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The History of Protestantism

by 'James Aitken Wylie'

Book 13 — From Rise of Protestantism in France (1510) to Publication of the Institutes (1536)

Chapter 10 — Calvin at Paris, and Francis negotiating with Germany and England

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The Death of the Martyr not the Death of the Cause – Calvin at Noyon – Preaches at Pont l'Eveque – His Audience – How they take his Sermon – An Experiment – Its Lessen – Calvin goes to Paris – Paris a Focus of Literary Light – The Students at the University – Their Debates – Calvin to Polemics adds Piety – He Evangelises in Paris – Powers of the World – Spain and France kept Divided – How and Why – The Schmalkald League holds the Balance of Power – Francis I. approaches the German Protestants – Failure of the Negotiation – Francis turns to Henry VIII. – Interview between Francis and Henry at Boulogne – Fetes – League between the Kings of France and England – Francis's Great Error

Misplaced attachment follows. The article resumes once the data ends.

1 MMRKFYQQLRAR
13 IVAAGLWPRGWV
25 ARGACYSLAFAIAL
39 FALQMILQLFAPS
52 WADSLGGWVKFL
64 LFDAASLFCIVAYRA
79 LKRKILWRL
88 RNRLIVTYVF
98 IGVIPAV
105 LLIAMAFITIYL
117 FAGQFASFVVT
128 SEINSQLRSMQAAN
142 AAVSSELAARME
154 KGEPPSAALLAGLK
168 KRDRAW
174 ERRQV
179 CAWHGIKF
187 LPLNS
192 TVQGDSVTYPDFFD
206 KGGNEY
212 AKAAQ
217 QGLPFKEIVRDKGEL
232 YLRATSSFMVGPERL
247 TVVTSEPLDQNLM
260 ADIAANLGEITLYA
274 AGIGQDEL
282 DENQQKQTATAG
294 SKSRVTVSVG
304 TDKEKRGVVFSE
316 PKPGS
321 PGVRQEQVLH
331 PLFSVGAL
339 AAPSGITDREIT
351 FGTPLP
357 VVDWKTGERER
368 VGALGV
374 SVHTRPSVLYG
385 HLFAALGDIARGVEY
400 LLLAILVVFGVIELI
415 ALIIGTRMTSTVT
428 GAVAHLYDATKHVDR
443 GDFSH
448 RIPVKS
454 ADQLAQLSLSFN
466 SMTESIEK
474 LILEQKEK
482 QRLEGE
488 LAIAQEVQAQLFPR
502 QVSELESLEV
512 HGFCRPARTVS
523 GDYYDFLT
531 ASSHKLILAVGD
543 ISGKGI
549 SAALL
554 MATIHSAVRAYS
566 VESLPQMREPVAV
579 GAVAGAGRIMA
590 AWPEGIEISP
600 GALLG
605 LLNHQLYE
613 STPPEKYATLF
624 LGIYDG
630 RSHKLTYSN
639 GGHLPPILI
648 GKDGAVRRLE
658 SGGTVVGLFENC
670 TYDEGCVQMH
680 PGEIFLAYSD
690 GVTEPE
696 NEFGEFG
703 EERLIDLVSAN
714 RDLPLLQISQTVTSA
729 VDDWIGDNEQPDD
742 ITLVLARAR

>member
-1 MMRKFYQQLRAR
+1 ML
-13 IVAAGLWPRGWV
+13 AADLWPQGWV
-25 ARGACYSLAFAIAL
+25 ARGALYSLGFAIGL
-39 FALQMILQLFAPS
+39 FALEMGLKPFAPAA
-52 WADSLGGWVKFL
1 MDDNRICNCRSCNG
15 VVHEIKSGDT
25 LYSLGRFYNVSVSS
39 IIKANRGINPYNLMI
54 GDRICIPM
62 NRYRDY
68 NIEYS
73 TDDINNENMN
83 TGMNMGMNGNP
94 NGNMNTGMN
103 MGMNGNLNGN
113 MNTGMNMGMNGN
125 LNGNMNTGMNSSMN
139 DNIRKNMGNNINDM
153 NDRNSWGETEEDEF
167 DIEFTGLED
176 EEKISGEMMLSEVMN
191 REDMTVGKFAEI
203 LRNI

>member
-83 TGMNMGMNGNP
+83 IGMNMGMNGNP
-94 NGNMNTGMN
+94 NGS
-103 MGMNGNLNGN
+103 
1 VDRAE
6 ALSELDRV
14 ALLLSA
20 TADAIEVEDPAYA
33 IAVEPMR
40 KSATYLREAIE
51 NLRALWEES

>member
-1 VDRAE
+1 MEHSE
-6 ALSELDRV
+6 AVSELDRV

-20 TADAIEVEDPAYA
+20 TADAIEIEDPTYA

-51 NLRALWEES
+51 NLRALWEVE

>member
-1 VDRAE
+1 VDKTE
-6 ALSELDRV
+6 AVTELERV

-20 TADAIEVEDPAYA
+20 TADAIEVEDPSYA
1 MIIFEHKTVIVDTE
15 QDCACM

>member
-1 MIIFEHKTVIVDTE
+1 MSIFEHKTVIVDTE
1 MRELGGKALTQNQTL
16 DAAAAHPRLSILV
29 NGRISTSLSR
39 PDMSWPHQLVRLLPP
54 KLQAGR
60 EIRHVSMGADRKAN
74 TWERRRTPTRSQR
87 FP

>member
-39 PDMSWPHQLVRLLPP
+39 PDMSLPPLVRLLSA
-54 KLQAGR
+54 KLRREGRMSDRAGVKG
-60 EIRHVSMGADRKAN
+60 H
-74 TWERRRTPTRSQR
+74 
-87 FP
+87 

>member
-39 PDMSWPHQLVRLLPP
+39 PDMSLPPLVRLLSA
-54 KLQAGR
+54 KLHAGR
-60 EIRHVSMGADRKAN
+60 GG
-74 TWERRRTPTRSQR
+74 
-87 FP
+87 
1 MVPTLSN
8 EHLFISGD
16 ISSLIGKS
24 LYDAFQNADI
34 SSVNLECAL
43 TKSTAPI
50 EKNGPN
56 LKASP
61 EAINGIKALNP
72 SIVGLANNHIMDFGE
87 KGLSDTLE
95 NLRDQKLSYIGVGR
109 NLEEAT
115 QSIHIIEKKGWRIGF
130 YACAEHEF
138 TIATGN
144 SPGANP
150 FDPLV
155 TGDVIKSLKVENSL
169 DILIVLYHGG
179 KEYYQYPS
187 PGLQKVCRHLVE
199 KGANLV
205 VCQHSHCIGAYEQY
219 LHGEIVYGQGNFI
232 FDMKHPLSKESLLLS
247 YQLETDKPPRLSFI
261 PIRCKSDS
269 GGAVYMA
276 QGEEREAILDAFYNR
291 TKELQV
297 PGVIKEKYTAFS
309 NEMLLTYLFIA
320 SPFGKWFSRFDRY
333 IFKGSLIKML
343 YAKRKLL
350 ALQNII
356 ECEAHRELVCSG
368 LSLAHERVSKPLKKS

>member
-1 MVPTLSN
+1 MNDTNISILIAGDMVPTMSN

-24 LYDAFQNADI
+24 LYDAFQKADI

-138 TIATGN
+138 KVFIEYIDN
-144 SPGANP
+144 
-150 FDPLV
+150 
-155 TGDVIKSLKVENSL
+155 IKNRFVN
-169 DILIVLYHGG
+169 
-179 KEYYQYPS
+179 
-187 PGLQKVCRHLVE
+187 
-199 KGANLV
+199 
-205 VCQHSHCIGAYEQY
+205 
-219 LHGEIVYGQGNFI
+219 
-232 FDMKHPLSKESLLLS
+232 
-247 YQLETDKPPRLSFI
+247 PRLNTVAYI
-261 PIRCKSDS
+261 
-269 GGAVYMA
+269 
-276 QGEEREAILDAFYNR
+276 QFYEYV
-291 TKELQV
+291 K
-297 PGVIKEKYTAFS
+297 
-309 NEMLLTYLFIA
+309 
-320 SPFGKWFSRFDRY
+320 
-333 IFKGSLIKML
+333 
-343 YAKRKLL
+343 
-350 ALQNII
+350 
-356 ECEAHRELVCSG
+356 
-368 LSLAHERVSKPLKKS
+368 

BERQUIN, the peer of France, and, greater still, the humble Christian and zealous evangelist, was no more. Many thought they saw in him that assemblage of intellectual gifts and evangelical virtues which fitted him for being the Reformer of his native land. However, it was not so to be. His light had shone brightly but, alas! briefly; it was now extinguished. Of Berquin there remained only a heap of ashes, over which the friends of Protestantism mourned, while its enemies exulted. But it was the ashes of Berquin merely, not of his cause, that lay around the stake. When the martyr went up in the chariot which, unseen by the crowd, waited to carry him to the sky, his mantle fell on one who was standing near, and who may be said to have seen him as he ascended. From the burning pile in the Place de Greve, the young evangelist of Bourges, whose name, destined to fill Christendom in years to come, was then all but unknown, went forth, endowed with a double portion of Berquin's spirit, to take up the work of him who had just fallen, and to spread throughout France and the world that truth which lived when Berquin died.